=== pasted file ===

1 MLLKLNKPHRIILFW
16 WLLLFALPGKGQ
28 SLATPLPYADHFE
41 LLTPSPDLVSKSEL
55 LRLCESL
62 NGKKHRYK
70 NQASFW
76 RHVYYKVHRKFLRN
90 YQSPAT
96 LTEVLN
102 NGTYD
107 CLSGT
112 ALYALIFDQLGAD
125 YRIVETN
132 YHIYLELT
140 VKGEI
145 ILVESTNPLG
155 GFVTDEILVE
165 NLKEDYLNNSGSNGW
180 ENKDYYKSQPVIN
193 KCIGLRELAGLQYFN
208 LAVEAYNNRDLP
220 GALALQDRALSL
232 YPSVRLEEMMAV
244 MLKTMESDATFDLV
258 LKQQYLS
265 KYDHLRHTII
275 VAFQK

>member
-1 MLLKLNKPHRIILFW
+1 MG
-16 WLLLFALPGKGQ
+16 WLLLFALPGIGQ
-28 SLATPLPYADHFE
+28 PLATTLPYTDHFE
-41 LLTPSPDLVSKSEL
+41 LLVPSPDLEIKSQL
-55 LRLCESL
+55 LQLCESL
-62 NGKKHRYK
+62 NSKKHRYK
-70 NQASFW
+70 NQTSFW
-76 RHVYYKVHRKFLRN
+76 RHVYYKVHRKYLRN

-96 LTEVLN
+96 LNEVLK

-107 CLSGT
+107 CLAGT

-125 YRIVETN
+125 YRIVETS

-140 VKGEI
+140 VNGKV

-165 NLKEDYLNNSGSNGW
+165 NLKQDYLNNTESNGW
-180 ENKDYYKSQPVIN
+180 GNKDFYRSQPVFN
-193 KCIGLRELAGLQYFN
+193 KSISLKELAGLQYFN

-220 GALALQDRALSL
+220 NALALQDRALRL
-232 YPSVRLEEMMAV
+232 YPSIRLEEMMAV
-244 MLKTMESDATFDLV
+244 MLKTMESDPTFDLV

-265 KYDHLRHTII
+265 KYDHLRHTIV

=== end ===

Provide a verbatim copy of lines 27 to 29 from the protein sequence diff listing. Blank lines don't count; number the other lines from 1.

265 KYDHLRHTII
275 VAFQK

>member